e-Mental health - A guide for GPs

Talking to patients about e-mental health

Last revised: 03 Sep 2018

Discussing e-mental health

There are a number of ways you can promote e-mental health to your patients

e-Mental health is not for everyone. Some people will prefer an alternative treatment pathway; however, many patients might be unaware there is a range of effective e-mental health interventions available to them.46

You can promote e-mental health to your patients by:17,47

  • asking practice staff to display e-mental health information for patients in waiting areas
  • including links to information portals such as Head to Health on your clinic’s website
  • training other practice staff in the use of e-mental health resources
  • providing written information to patients; for example, Black Dog Institute fact sheets for consumers, ‘e-Mental Health and Depression’ and ‘e-Mental Health and Anxiety’
  • logging in to a particular e-mental health intervention during your consultation in order to give a tour and demonstrate some of the program’s features.

It is good practice for GPs to consider the following points when recommending an e-mental health intervention to patients:29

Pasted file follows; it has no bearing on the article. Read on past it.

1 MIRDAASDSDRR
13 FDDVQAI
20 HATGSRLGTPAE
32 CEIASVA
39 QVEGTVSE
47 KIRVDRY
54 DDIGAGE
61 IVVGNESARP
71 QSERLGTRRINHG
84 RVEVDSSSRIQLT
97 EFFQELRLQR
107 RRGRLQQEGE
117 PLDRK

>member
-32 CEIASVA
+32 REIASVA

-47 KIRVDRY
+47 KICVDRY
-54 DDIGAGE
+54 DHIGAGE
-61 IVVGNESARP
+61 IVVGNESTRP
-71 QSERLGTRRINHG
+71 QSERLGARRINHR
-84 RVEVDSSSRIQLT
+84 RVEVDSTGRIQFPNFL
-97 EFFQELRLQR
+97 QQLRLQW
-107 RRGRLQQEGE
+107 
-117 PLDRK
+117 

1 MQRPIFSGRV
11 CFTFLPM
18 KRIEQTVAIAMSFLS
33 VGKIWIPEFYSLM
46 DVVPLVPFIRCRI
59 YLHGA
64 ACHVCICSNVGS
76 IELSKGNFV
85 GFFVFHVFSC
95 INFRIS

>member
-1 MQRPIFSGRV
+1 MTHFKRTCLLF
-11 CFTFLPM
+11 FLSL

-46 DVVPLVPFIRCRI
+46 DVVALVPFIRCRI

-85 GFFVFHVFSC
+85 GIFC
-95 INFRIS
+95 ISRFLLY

• Provide information about the benefits and limitations of e-mental health interventions and their alternatives to help patients make informed choices about whether this option is right for them.
  • Alert the patient to possible costs (eg service fees associated with human-supported interventions and internet data charges).
  • Advise the patient to carefully read the terms and conditions of service before agreeing to proceed with the use of the intervention.
  • Explain the extent to which you will be involved in the delivery of treatment and the support you will provide during use of the intervention.
  • Establish clear timeframes for follow-up and schedule an appointment for review (eg two weeks after the initial consultation).
  • Inform patients of what they should do if they want an alternative treatment, if their symptoms appear to be worsening, or if they are experiencing a crisis and require immediate assistance.
  • For programs in which you have signed up as the patient’s referring clinician, you may be sent alerts when the patient completes an in-program assessment or appears to have discontinued treatment. This feature is only available in certain interventions and will be explained to you and your patient upon sign-up. You should notify your patients about how you will handle any information you receive as part of this process (eg include it in their file) and how you will respond (eg call them to arrange a follow-up appointment).
Given the patient’s care may not be overseen by another health professional while they are using an e-mental health intervention, you will need to play an active role in encouraging patients to begin and stay in treatment.

Table 3. Patient beliefs that increase e-mental health engagement and related suggestions for GPs

Table 3

Patient beliefs that increase e-mental health engagement and related suggestions for GPs

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